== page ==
As Jess struggles to take care of her depressed mother and Lucas takes up boxing under the ever-watchful eye of his overprotective parents, their paths converge. They slowly become friends and then something more, learning to heal and move forward together. But the cops are on to her, and the only way she can protect herself is by moving as far away from her hometown as possible and staying out of trouble. The itch to light a match and then watch it burn.
Now, in a new town, Jenny has the strange feeling that someone is watching her every move. Will her arsonist ways be exposed? Or is the burning truth deep inside her a greater danger? When Rose first met Charles, he was trapped in the form of a white bear. To rescue him, Rose traveled to the land that lay east of the sun and west of the moon to defeat the evil Troll Queen. Now Rose has found her happily-ever-after with Charles—until a sudden storm destroys his ship and he is presumed dead.
Something much more sinister is at work. With mysterious and unstoppable forces threatening the lives of the people she loves, Rose must once again set off on a perilous journey. And this time, the fate of the entire world is at stake. After all, everyone in Vinalia knows that stregas—wielders of magic—are figures out of fairytales. To save him, Teo must travel to the capital as a DiSangro son—not merely disguised as a boy, but transformed into one. Enter Cielo, a strega who can switch back and forth between male and female as effortlessly as turning a page in a book.
Teo and Cielo journey together to the capital, and Teo struggles to master her powers and to keep her growing feelings for Cielo locked in her heart. On November 17, the Next World Society is planning to leave Earth behind and reboot human civilization on a planet unaffected by climate change and pollution. It sounds crazy to Rooney Harris, but to her mother and younger brother it sounds like salvation.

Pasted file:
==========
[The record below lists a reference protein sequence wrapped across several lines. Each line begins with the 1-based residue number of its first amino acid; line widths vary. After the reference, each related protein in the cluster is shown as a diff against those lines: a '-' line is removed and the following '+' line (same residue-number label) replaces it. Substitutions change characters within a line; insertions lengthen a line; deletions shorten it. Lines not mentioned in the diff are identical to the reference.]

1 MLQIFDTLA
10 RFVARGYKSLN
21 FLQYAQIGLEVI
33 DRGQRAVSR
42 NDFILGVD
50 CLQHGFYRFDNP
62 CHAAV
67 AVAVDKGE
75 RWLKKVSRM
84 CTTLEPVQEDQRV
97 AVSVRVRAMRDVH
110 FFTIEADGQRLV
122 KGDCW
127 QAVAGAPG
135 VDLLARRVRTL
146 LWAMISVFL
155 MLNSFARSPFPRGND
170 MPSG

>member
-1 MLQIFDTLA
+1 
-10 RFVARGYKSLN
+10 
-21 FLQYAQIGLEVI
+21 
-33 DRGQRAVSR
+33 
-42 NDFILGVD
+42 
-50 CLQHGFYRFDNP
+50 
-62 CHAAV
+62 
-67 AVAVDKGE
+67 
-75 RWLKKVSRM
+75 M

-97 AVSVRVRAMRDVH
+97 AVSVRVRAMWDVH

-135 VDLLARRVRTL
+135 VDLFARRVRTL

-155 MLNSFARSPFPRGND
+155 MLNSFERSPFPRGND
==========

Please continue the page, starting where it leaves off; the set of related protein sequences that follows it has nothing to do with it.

But will saving her family mean sacrificing her dreams—or theirs? Daredevil behavior? Whether it is sailing leaky boats in the Atlantic Ocean or joining an ambulance corps to race to the rescue, living on the edge is required behavior for an astronaut. Sibling rivalry? An identical twin brother who both cheers you on and eggs you on is the perfect motivator. Finding the right book can unexpectedly change the course of your life by providing a dream and a road map for achieving it.
Mastering skills that could mean the difference between life and death as a fighter pilot, test pilot, and astronaut takes bravery. But then, the worse unexpectedly strikes: When Jack starts writing a teen sex advice column for an online site, he begins to receive creepy and threatening love letters that attempt to force Jack to curb his sexuality and personality. After being shot in the head during a dangerous high mountain operation in Afghanistan, Jimmy returns to battle with his teammates for a heroic rescue, the bullet fragments stitched over and still in his skull.
In a cross between a suicide rescue mission and an against-all-odds mountain battle, his team of PJs risk their lives again in an epic firefight. Jimmy will have to risk everything to get back into the battle and save his brothers. From death-defying Alaskan wilderness training, wild rescues, and battles against the Taliban and Al Qaeda, this is the true story of how a boy from humble beginnings became an American hero. One night, during an embassy dinner, he decides to sneak out to see the Tet celebrations in the city.
But before he makes it very far, fighting erupts across all of South Vietnam—and Taylor is captured by the North Vietnamese Army. Realizing he could be an important bargaining chip, the NVA decides to move Taylor to the north. What follows is a harrowing journey during one of the most controversial wars in US history, where one boy is forced to confront the true cost of war, and what it really means to survive.
Simon saved his best friend, Kat, from the clutches of the Company and their high-tech VR gaming experience, Otherworld. But it was at a steep price. Now he, Kat, and their friend Busara are on the run. They know too much. About the real-life consequences of playing Otherworld. Imagine a future in which you can leave reality behind and give in to your greatest desires.